California court forces religious charity to offer contraceptives
In a test case watched closely by women’s groups across the US, the California Supreme Court has ordered a Catholic employer to include contraceptives, including the morning-after pill, in its employee prescription drug coverage, despite the Church’s opposition to birth control. California is one of 20 states which require employers to provide coverage for contraceptives if they offer pharmaceutical benefits to their employees. Until now Catholic Charities had argued that it was exempt as a religious organisation.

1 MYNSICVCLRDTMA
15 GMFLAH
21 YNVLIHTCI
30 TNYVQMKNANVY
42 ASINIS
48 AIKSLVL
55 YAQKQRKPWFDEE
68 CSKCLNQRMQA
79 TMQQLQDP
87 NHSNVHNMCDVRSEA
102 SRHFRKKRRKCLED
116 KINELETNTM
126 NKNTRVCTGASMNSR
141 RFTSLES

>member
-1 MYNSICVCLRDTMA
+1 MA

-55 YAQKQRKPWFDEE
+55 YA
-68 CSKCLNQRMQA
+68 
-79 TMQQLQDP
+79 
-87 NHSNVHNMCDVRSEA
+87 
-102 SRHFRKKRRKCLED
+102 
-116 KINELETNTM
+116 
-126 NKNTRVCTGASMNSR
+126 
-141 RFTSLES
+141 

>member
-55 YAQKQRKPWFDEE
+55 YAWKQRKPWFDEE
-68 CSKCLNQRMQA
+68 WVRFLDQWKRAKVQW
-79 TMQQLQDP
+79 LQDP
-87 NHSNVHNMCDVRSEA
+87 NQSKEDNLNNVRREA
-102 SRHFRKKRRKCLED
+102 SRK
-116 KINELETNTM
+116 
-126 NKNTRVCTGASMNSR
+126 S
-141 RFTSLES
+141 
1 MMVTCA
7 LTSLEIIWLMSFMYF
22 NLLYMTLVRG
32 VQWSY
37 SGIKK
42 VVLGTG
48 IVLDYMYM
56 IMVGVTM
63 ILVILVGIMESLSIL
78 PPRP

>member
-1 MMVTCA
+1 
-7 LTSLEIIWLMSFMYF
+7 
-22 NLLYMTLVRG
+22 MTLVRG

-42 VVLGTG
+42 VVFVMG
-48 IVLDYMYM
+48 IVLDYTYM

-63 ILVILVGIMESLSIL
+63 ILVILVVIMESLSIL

Justice Kathryn Mickle Werdegar wrote for the court in the 6-1 decision that the main issue was “the inequitable burden of health care on women, without regard to any religious dispute over the propriety of artificial contraception”. Catholic Charities was breaching the Women’s Contraceptive Equity Act, a law which was intended to eliminate discrimination against women, who spend as much as 68% more than men in out-of-pocket health costs, mostly on contraceptives. Margaret Crosby, of the American Civil Liberties Union, described the decision as a “shining example of Californian leadership in reproductive freedom”.
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